Special Blog: There’s a myth that regular exercisers find it easy to throw back the covers and get going. The truth is that even the most dedicated and disciplined have tricks. These ten sports & exercise psychology tricks I’ve used on myself and with clients over three decades have helped me stick with it juggling multiple jobs and single parenting, business travel, and even decking the halls.
Do it early.
The business of getting in shape is like any other business. Move the most important tasks, the ones you want to get out of the way, to first thing.
For a woman working on hormone balance, first thing is the best thing. Getting in your higher intensity exercise early is hormone-smart. Fifty-nine percent of regular exercisers, and 23 of our most influential leaders get it done in the morning.
Get an exercise buddy, dog, coach, or a class to help you stick to it. The key is make that commitment matter. If you can show up and stand in the back of the class or not and never be missed, it won’t work. Get some skin in the game. A friend standing outside at 6am waiting for you to walk or a training session you’ve paid for that will hurt to forfeit will make you show.
This is where many of my new clients have faltered. They didn’t get it done because something else came up. Things come up all the time. If you have a commitment on your calendar though you’re forced to move one or the other or turn down the conflict.
If you’ve selected an activity because of the amount of calories it will burn or the results someone else got and you don’t love it, there’s already a break up in your future. Sometimes, it’s true you have to do some of the exercises you dislike most because they are your weak link. Yet, doing CrossFit because everyone else is doing it may not be your gig. Love to dance? Try some dance-inspired activity. True, we each need some strength, some cardio, and some mobility components in our exercise, but you need to find the right mix of love-to-do-that.
You can’t logically choose a goal your heart will be excited about.
Watch Your Mouth.
Be careful with your selection of words. Instead of “have to” exercise or “should” exercise, begin shifting to “want to” and “choose to” exercise. Instead of “I’m going to try” to exercise, commit to, “I’m going to do” xyz. Those subtle messages are reinforcing the way you feel about exercise.
Be Ready for Bad Days.
Whether it’s your energy level or your time that makes exercise challenging, there will always be those days. Improvement is never a linear path. Sometimes those days when you seem to take a step backward are clues you might need more rest days. Sometimes, though, they just happen. Be flexible and still be consistent. The good days will outnumber the bad.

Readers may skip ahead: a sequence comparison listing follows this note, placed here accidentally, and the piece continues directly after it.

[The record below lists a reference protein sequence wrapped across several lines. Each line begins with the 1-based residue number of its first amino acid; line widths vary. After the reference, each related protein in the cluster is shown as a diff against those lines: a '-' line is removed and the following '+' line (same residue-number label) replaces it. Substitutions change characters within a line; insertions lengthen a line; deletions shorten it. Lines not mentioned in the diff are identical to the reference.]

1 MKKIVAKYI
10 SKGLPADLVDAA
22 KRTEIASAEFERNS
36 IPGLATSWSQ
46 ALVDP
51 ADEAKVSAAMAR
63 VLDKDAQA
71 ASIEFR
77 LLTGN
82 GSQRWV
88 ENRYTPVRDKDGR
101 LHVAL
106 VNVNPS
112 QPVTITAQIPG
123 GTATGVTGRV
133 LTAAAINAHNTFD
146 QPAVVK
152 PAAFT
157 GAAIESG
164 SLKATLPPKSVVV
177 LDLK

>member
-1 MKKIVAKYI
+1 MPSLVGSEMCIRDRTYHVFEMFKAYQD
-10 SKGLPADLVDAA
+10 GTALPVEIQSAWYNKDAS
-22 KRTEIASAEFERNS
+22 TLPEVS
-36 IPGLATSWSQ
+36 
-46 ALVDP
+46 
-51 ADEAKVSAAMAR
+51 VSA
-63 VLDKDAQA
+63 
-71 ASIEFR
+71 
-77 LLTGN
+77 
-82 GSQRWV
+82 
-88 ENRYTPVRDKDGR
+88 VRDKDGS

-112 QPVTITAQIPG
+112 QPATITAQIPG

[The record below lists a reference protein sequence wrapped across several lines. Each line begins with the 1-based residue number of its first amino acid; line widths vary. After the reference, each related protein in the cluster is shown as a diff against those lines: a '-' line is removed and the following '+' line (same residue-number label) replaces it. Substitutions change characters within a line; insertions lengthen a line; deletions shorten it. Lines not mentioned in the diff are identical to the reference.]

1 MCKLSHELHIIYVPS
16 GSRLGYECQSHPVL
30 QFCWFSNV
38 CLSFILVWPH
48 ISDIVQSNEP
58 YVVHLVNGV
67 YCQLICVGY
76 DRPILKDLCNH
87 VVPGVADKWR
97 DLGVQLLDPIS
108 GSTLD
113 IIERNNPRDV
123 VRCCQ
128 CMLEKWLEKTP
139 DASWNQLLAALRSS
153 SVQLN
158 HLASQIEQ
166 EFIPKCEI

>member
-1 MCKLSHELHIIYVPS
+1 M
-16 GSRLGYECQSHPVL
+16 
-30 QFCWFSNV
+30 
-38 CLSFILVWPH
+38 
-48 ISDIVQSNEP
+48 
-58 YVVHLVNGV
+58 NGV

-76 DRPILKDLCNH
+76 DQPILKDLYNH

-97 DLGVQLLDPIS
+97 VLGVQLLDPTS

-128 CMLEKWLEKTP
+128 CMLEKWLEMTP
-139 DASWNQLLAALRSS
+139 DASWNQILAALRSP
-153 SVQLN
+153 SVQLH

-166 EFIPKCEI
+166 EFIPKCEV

Try a 20-20-20 program. Who has time for an hour of exercise any more? Not many of us. Break it into 20 minutes of cardio intervals, 20 minutes of weights, and 20 minutes of core and yoga. They don’t have to happen consecutively or even on the same day! Truth is, the effort and focus you maintain in 20 minutes can be better and get more results than an hour of exercise when you have no sense of urgency.
If you’re connecting the dots between your emotions, energy, and your exercise you’ll see a pattern. I’ve worked with people during my 32-year career that never liked exercise, even after seven years of paying me three times a week. Those were some challenging sessions! Yet, the way having exercised made those clients feel after kept them going. It can work for you too.
Ask the Right Question.
Are you going to be glad you did it in an hour when it’s over? That’s what you have to ask. There’s no question that the covers feel good right now. So that can’t be the question. Fast forward to your afternoon and your evening. Will you be glad you did it? Then the answer is yes.
Whether you’re training for a long endurance event or you’re trying to start a habit of regular exercise, your brain will wander if you let it. So don’t. Break 30 minutes into six five-minute segments. I’ll do 4:30 easy and 30 seconds hard. Next, I’ll do 2 minutes hard, 3 minutes easy. Change tempo with music cues. Change what you do so you’re mentally and physically engaged. The time will fly. Your fitness level may soar.
Have you got a trick that’s helped you stay committed to exercise for years? Share it!